Big-name retail players urged the mobile industry to abandon locked devices, confusing data plans and closed ecosystems if they want the era of the “connected consumer” to reach its full potential.
Brian Dunn, CEO of US-based retailer Best Buy, said mobile broadband, apps and connected devices (to include automobiles and appliances) are reshaping the retail game and changing the way consumers shop, but that limited access to smartphone/tablet level technology remains a barrier.
“The smartphone redrew the line in the digital divide, but comparatively few people are using these devices,” Dunn said during the morning keynotes of Day 1 of the Mobile World Congress Monday. “We call on the mobile industry to provide better access to these life-changing technologies.”
Dunn criticized the practice of locking devices to networks because it inhibits growth, drives up prices and makes it difficult to create customized plans to suit different customer needs.
“We need to drive out complexity and make devices more accessible with freedom of choice,” he said.
Dunn also called on operators to develop data plans that are more reasonably priced and less confusing. Dunn said that while he understood the rationale for dropping unlimited mobile data plans in favor of tiered plans, the mobile industry needed to do a better job of getting customers to understand the value of the new data plans.
“They don’t think in terms of megabytes,” he said.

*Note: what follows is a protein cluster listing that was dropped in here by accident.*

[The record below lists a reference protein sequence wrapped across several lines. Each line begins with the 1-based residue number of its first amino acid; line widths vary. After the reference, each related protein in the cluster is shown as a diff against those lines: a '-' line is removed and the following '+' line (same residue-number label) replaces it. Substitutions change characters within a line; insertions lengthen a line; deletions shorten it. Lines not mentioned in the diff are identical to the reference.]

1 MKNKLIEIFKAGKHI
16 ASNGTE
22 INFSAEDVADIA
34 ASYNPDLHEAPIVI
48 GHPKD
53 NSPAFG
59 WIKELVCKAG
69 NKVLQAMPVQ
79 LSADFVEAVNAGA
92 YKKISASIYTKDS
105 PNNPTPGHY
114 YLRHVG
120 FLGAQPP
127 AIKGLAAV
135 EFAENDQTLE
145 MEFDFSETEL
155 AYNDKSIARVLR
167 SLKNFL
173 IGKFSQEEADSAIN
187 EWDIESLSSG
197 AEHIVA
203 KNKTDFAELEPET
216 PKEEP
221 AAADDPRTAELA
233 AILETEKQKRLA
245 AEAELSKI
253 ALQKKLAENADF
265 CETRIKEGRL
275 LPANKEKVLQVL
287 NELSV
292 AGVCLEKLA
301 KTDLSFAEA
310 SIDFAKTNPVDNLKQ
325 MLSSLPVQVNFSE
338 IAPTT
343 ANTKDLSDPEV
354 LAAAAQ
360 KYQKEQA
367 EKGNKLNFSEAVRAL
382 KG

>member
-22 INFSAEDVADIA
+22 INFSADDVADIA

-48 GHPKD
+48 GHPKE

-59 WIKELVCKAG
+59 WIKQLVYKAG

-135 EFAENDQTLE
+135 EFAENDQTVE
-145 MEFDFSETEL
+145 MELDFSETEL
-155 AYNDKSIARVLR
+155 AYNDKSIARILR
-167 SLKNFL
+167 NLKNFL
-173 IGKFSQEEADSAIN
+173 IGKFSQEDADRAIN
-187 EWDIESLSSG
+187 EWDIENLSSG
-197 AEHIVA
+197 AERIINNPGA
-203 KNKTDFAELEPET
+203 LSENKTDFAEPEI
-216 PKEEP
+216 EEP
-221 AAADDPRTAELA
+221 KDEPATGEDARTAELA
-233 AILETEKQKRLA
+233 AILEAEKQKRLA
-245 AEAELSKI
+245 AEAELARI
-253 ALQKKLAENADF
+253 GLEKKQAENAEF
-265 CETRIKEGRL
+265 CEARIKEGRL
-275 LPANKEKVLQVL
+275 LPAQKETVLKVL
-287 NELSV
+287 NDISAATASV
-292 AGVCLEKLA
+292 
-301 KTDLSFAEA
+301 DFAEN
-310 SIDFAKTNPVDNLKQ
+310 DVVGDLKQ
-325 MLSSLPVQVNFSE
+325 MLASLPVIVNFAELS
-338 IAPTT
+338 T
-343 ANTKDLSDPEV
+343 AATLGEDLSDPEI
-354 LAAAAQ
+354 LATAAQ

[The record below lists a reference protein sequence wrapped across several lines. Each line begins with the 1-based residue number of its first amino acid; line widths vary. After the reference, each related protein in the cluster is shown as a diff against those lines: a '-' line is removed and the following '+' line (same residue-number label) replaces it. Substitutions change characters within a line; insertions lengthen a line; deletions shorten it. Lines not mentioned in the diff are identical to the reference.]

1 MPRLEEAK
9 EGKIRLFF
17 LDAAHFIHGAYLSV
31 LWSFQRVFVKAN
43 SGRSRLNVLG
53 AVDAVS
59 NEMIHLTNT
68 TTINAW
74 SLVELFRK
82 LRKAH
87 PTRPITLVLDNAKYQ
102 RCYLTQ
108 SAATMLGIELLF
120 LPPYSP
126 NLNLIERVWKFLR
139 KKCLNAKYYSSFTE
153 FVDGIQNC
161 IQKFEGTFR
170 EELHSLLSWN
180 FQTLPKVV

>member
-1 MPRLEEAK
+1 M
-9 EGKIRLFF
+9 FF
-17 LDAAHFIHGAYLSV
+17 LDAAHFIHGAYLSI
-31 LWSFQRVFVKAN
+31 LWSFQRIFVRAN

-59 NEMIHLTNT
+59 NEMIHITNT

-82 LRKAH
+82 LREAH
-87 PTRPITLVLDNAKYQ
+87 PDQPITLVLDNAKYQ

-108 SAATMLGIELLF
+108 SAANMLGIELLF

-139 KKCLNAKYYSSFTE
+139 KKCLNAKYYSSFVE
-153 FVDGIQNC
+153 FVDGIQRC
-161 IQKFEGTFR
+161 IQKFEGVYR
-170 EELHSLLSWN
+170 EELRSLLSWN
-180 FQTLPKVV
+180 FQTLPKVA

Also during the morning keynotes, eBay president and CEO John Donahoe credited mobile with becoming the “central dashboard” in consumers’ lives and changing the way they consume products.
“Consumers today want what they want when they want it, and mobile is at the center of that,” he said.
He added that retailers are seeing more consumer behavior changes in the last three years than in the previous ten to 20 years, as consumers increasingly use mobile as part of the shopping experience, whether it’s to seek more product information, comparison shop for prices or close a deal.
“Half of all retail transactions in the US last year involved web access at some point in the transaction, to include researching the product on the web, whether you bought it online or off,” Donahoe said.
Donahoe said eBay wants retailers and merchants to win in this new environment as they provide a seamless multi-channel experience, but that it should never be forgotten that all these changes may be technology-enabled, but they’re also customer-led.
“That will have implications in the retail and payments sector. The big implication for us is to embrace openness, not closed systems,” he said. “Customers want choice, and if you don’t give it to them they’ll find a way around it.”
Approaching the same topic from the perspective of mobile advertising, Interpublic Group’s CEO and chairman Michael Roth warned delegates that they must think of consumers in terms of relationships, not eyeballs.
“It’s not about mobile marketing, its about mobile engagement,” he said.